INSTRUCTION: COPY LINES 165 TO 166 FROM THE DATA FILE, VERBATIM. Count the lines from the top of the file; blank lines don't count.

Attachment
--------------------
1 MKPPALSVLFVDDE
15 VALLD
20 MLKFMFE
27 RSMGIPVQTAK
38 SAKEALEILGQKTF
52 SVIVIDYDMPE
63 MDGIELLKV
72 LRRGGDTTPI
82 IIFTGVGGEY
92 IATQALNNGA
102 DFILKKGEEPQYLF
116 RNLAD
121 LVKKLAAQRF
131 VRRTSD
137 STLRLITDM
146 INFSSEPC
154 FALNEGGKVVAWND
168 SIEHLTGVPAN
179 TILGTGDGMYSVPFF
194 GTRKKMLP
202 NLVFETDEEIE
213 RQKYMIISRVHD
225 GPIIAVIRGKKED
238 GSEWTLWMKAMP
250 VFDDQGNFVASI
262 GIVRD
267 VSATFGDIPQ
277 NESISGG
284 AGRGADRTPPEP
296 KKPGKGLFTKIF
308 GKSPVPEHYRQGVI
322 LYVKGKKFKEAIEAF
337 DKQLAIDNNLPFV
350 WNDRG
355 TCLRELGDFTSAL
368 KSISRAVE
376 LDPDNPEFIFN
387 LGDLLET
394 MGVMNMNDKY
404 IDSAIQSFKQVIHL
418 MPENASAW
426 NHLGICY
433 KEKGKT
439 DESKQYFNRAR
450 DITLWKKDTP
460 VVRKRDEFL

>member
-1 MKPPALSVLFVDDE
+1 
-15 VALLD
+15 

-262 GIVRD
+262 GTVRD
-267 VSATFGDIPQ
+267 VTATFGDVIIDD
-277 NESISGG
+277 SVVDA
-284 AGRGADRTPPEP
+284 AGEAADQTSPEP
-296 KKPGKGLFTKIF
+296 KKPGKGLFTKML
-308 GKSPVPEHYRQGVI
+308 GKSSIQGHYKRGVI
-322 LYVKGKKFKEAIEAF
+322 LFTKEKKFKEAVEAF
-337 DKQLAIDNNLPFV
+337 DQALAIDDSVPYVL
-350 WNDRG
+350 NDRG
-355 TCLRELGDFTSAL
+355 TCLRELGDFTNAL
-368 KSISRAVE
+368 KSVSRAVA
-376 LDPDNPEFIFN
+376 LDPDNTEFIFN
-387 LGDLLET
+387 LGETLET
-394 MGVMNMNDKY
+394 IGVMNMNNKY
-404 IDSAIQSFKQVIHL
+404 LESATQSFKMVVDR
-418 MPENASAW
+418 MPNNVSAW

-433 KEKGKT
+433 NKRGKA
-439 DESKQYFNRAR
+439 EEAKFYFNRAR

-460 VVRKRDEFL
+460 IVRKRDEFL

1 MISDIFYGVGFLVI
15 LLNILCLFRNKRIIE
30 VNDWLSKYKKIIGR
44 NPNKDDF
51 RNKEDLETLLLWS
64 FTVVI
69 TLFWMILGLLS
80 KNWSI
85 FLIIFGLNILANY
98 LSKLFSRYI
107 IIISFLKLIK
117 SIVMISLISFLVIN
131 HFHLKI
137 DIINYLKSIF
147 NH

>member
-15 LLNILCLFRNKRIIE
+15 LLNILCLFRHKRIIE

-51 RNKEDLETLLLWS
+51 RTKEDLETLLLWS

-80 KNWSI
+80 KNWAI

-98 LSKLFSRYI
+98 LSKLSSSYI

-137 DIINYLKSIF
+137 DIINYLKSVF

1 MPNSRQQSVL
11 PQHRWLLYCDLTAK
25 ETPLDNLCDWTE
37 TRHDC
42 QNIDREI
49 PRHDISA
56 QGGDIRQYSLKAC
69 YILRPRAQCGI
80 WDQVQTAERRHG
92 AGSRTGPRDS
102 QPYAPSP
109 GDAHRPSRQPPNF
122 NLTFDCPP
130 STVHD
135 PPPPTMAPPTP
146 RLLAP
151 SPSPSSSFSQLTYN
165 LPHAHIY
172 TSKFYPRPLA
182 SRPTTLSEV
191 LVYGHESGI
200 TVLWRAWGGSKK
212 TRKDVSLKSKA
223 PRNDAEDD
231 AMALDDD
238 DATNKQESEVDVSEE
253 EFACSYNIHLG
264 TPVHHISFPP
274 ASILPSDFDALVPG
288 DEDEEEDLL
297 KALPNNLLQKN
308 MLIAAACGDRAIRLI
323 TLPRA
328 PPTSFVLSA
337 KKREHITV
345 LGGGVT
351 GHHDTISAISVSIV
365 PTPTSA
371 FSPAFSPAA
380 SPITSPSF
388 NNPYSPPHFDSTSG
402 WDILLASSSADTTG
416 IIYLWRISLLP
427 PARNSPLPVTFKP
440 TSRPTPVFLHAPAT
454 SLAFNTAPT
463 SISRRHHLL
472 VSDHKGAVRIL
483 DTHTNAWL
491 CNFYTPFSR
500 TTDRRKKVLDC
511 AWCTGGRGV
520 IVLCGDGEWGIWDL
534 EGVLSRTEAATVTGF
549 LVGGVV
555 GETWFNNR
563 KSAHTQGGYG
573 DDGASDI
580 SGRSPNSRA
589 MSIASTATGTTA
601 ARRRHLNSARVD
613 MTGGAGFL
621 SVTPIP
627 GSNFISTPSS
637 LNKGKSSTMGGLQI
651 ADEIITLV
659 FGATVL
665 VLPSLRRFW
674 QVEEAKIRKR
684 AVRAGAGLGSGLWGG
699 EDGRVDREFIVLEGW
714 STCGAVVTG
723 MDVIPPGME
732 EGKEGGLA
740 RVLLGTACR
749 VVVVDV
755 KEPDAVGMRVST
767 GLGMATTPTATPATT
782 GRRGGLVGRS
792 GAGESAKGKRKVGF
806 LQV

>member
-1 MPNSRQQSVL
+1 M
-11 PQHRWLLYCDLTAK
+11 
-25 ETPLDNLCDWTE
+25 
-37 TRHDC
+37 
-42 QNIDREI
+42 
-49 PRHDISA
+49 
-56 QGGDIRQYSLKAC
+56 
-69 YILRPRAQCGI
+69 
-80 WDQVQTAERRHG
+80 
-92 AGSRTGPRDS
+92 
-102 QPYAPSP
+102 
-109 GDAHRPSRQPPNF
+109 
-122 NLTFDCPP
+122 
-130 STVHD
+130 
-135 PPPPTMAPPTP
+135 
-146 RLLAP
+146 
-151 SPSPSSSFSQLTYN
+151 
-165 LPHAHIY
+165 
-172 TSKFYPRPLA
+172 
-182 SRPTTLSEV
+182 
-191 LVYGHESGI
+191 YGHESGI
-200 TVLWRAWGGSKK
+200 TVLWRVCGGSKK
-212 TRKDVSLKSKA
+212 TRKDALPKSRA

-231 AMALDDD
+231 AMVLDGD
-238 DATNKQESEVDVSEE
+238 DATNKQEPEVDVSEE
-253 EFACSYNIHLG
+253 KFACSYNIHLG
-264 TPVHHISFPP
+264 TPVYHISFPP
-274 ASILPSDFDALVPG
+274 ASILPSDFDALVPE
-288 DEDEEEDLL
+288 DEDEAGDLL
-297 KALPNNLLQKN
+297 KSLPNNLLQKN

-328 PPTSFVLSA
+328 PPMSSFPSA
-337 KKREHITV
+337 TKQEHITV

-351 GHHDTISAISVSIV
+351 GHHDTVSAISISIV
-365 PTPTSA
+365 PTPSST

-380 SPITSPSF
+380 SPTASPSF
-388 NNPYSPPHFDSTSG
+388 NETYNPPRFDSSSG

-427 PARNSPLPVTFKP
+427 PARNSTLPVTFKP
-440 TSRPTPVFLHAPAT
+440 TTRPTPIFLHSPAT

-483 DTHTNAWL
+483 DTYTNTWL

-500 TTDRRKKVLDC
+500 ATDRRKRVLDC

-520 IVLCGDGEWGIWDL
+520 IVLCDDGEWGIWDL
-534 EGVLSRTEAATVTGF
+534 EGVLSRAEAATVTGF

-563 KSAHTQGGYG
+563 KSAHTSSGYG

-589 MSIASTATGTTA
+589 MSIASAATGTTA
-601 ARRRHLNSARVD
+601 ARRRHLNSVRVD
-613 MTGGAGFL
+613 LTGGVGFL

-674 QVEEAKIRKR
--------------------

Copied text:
491 CNFYTPFSR
500 TTDRRKKVLDC